By 1976, packages of TECO macros abounded in the MIT AI lab, each aiming to maximize the scope of TECO's editing power. These included TECMAC (developed by John L. Kulp and Richard L. Bryan), TMACS (developed by Eugene C. Ciccarelli, Charles B. Frankston, Richard D. Greenblatt, Earl A. Killian, David A. Moon, Guy L. Steele Jr., and others), RMODE (developed by Robert V. Baron), DOC (developed by Vaughan R. Pratt), and MACROS (developed by R. Bruce Roberts). Guy Steele, recognizing that the diversity of these TECO-based editors had introduced unnecessary complexity into the hacker environment, proposed that the packages be integrated using their most useful commands.
Steele set about designing the key bindings for the new symmetrical command set, engaging Stallman in discussions about his idea. They began the implementation together - starting with no code - working intensely for the first night of development on the basic mechanism to look up and run commands. Leadership of the project then changed hands with Stallman as principal developer. Steele contributed "little chunks of code" in the days following, resuming hacking with Stallman as a dyad for a single 10-hour marathon session to code an indentation macro before dropping out altogether. Stallman finished the project: "By New Years in 1977, [the new editor] had made significant inroads against TECMAC/TMACS; and in another year or so the older editors had both succumbed to software rot".
It was Stallman's innovations two years earlier, however, that marked the genesis of the editor we now know as "EMACS" - an acronym for "Editing MACroS". Inspired by the Stanford AI Lab's edit program named "E", Stallman considered how to harness TECO's potential for real-time display.  He found a rudimentary display-editing mode invented for TECO by Carl Mikkelsen named "Control-R" after the key-chord used to execute it. Stallman re-built Control-R mode from scratch, introducing the facility to store and retrieve command strings, or macros, bound to user-definable key-chords, thereby transforming the text editor into a user-programmable WYSIWYG editor. Fellow hacker John Kulp had asked Stallman to set aside a couple of keys to run macros, and Stallman's genius immediately translated Kulp's request into the recognition that he could make it possible for a user to rebind any and all keys - endowing TECO with the capability for "Editing MACroS".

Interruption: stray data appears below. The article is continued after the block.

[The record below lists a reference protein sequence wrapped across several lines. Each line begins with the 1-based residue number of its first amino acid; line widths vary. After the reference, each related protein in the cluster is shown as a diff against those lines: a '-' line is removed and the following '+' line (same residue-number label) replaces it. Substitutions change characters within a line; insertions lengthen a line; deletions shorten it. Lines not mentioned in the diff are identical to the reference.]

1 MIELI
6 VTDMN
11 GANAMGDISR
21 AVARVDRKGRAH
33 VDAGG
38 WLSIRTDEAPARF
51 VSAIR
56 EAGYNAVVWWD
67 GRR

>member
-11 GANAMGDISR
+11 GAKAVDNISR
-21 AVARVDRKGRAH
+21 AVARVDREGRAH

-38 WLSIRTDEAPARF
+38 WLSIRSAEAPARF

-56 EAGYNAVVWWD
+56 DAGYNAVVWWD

Stallman's invention sparked a wave of ideas, experimentation, and competition among his fellow hackers, leading to the emergence of TMACS, TECMAC, and the other macro packages. Steele's decision to unify these macro sets began a new phase in the evolution of EMACS. Stallman's work overtook, surpassed, and eventually displaced many of the features in these packages, as he set out to develop the editor we have come to revere with quasi-religious fervour.
In 1990, Stallman received the Grace Murray Hopper award "[f]or pioneering work in the development of the extensible editor EMACS (Editing Macros)". 
1. This account on the invention of EMACS is based on information from email discussions I had with Richard Stallman and Guy Steele (over the periods 27 July to 7 August 2007, 27 November to 8 December 2007, and 23-31 October 2009), as well as written records kept by them. I regard any conflicting information presented elsewhere to be inaccurate, as I believe this to be a true description of the events noted.
2. Greenberg, Bernard, S., Multics Emacs: The History, Design and
Implementation, 15 August 1979.
3. Stallman, Richard EMACS: The Extensible, Customizable Display Editor , paper delivered March 1982 to the ACM Conference on Text Processing.
4. Stallman, Richard, The EMACS Full-Screen Editor (1987).
5. Above, note 1, Steele's email of 27 November 2007.
6. Crispin, Mark, message to alt.folklore.computers, 19 January 1990.
7. Above, note 3.
8. Above, note 1, Stallman's email of 7 December 2007.
9. Grace Murray Hopper Award to Richard Stallman, Citation, 1990.
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